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Former Rite Aid exec and businessman admit fraud and kickbacks

A former Rite Aid Corporation vice president and a New Jersey businessman agreed to plead guilty in connection with a $14.6 million surplus inventory sales fraud and kickback scheme.

Timothy P. Foster, 65, of Portland, Oregon, a former Rite Aid vice president, was charged with making false statements to authorities. Jay Findling, 54, of Manalapan, New Jersey, was charged with conspiracy to commit wire fraud.

Both defendants agreed to plead guilty and cooperate with the government. Findling’s plea agreement obligates him to make a $11.6 million lump sum forfeiture payment to the government, the DOJ said.

Foster voluntarily surrendered $2.9 in cash to the FBI. The DOJ said he lied when the FBI interviewed him in January 2014. He denied working with Findling to defraud Rite Aid. Foster recanted when he was interviewed again in May 2014. During that interview he surrendered the cash kickbacks he had taken from Findling.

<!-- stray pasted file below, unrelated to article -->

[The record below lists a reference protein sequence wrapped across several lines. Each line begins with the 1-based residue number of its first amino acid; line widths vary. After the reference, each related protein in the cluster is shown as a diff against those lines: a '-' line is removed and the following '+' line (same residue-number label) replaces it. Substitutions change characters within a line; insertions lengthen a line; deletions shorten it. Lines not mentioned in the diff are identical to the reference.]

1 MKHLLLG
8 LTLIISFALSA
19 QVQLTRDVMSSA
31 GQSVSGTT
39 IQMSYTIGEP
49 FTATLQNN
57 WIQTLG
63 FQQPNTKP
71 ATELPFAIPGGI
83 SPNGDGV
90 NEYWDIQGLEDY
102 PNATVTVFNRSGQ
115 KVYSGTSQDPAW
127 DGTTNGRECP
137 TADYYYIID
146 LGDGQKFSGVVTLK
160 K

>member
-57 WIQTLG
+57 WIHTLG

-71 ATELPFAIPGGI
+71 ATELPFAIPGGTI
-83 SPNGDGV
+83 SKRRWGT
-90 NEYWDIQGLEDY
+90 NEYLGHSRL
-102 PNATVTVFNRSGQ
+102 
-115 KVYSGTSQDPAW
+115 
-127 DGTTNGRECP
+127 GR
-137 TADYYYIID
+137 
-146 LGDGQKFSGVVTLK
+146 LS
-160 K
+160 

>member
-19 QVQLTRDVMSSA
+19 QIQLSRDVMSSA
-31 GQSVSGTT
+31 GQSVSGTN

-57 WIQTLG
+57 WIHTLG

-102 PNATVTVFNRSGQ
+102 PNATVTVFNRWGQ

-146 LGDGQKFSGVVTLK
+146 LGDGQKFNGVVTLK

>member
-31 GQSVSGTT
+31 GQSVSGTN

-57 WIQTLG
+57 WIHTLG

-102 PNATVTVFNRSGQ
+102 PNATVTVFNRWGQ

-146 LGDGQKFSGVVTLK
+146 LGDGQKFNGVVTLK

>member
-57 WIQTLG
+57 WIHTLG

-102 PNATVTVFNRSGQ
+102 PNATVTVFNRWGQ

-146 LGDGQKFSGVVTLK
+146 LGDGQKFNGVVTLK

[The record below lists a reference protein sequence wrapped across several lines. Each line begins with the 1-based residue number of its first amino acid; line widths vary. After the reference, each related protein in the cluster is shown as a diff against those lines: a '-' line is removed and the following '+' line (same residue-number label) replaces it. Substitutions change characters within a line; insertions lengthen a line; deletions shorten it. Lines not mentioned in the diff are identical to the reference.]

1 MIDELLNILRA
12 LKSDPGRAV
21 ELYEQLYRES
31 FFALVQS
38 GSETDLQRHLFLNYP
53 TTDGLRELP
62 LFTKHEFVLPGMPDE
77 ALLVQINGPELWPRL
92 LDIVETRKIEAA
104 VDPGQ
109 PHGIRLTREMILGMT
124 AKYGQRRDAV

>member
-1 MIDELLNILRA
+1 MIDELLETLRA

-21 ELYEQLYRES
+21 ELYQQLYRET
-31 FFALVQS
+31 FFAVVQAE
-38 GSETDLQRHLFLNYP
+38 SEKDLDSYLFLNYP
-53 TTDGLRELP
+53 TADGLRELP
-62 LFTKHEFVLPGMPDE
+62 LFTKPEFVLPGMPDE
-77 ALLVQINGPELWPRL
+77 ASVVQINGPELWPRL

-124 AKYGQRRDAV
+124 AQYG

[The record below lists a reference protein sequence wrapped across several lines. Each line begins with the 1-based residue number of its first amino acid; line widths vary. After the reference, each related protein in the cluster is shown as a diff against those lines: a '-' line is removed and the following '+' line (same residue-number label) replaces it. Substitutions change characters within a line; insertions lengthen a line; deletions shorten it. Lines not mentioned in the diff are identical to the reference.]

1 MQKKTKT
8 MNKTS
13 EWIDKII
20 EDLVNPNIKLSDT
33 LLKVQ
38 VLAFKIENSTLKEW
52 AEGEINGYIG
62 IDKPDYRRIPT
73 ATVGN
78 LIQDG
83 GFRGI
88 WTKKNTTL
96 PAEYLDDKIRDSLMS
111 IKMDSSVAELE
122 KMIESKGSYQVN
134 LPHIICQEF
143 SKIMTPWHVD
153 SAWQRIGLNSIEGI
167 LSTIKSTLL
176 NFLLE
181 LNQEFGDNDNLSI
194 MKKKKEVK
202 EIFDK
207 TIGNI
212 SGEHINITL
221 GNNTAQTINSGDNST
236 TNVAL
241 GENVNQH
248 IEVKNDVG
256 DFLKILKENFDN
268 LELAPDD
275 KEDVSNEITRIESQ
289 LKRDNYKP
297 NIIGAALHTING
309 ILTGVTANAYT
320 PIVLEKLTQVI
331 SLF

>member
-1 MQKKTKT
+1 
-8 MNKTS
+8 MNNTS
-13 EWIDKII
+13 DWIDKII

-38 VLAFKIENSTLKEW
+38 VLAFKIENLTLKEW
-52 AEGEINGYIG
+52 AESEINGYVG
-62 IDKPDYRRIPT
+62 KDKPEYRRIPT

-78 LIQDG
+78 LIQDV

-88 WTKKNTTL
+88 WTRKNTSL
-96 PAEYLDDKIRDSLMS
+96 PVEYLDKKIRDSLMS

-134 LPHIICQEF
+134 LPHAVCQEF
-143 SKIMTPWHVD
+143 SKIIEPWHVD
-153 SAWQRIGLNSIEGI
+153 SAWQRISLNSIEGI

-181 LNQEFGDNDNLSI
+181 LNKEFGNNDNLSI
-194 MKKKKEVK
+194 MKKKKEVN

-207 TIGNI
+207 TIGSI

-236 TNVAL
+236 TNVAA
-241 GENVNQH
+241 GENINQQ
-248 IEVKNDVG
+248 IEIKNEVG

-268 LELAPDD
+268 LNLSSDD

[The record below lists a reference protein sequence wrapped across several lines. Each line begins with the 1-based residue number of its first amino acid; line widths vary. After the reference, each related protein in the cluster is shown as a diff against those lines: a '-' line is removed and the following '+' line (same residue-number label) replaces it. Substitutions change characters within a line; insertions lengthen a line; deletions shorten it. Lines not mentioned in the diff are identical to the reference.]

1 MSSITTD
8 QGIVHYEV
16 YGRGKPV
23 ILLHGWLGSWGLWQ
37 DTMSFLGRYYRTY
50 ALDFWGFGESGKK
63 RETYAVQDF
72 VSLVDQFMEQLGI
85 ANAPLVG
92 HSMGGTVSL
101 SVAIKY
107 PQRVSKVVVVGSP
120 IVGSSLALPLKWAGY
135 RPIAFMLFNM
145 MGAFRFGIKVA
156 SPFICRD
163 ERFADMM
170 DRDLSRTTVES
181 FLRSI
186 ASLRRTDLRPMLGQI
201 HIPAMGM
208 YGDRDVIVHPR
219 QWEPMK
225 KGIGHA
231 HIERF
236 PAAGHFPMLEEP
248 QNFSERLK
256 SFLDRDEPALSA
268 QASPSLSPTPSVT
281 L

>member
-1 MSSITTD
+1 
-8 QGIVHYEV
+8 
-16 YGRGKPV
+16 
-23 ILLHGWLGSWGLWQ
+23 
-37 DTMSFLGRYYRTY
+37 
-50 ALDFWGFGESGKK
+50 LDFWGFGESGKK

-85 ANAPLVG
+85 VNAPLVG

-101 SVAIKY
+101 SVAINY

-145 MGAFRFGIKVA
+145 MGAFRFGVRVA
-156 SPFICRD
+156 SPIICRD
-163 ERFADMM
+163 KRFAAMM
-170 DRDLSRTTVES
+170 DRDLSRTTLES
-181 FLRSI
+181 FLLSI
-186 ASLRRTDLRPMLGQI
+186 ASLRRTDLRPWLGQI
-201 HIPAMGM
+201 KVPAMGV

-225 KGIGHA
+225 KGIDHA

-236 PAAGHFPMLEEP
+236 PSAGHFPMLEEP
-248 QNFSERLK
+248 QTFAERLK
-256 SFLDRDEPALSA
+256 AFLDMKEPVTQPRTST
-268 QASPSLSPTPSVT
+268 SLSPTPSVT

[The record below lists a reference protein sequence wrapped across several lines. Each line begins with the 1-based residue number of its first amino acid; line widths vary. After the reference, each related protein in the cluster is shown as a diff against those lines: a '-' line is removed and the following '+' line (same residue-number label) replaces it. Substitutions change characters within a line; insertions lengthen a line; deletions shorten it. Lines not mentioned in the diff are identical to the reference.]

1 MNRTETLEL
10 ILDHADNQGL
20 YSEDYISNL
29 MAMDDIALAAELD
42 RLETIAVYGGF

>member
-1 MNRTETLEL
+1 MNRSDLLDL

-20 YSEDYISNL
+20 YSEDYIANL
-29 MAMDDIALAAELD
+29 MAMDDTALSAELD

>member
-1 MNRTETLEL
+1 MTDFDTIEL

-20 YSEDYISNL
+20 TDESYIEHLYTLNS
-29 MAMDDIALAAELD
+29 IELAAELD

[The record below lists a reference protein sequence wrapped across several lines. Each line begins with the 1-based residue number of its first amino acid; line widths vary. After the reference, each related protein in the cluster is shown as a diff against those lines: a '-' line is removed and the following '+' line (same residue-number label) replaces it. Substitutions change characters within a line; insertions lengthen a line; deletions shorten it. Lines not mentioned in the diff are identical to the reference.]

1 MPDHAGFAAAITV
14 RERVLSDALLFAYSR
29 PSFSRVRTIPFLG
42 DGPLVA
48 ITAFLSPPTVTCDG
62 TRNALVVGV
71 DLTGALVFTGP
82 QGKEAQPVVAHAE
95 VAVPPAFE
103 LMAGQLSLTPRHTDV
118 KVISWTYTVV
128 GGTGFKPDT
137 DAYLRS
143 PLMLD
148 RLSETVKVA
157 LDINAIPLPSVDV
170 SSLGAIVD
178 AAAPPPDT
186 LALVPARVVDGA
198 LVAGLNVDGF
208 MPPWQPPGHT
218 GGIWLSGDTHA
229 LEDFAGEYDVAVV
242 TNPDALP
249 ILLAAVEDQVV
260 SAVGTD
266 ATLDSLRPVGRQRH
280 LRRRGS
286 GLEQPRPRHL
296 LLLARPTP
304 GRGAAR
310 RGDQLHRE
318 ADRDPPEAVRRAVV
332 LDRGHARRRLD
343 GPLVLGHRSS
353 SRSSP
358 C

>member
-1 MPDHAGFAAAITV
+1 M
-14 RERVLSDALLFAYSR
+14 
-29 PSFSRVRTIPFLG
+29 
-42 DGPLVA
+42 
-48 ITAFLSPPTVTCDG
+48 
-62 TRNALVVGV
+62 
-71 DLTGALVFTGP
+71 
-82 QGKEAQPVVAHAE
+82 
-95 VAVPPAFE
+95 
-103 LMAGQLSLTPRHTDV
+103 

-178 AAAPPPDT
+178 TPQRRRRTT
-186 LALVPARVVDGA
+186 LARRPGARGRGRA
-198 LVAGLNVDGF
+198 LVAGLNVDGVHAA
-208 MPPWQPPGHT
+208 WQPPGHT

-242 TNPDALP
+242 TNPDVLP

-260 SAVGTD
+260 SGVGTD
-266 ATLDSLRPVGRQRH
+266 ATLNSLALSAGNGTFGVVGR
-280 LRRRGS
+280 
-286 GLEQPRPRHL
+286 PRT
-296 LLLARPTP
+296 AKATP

It was Foster’s job to liquidate surplus Rite Aid inventory across the United States. He and Findling tricked Rite Aid into believing the surplus inventory had been sold to Findling’s company, J. Finn Industries LLC. Instead they sold the surplus to third parties for more money than they reported to Rite Aid. Findling would then kick back a portion of his profits to Foster.

The nine-year scheme ended in 2010 when Foster resigned from Rite Aid. The DOJ said Findling received at least $87.4 million from the real buyers of the surplus Rite Aid inventory. He and Foster paid just $72.8 million to Rite Aid. Findling was left with $14.6 million in profits and paid Foster $2.9 million from that amount.

The false statement and conspiracy counts are punishable by up to 5 years in prison. No date has been set for Foster and Findling to appear in court and enter their guilty pleas.

Last month, Rite Aid Corp. agreed to pay $3 million to settle a False Claims Act suit that alleged it used gift cards to entice Medicare and Medicaid beneficiaries to transfer their prescriptions to its pharmacies. A whistleblower was awarded $500,000 under the FCA.

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Richard L. Cassin is the publisher and editor of the FCPA Blog. He can be contacted here.

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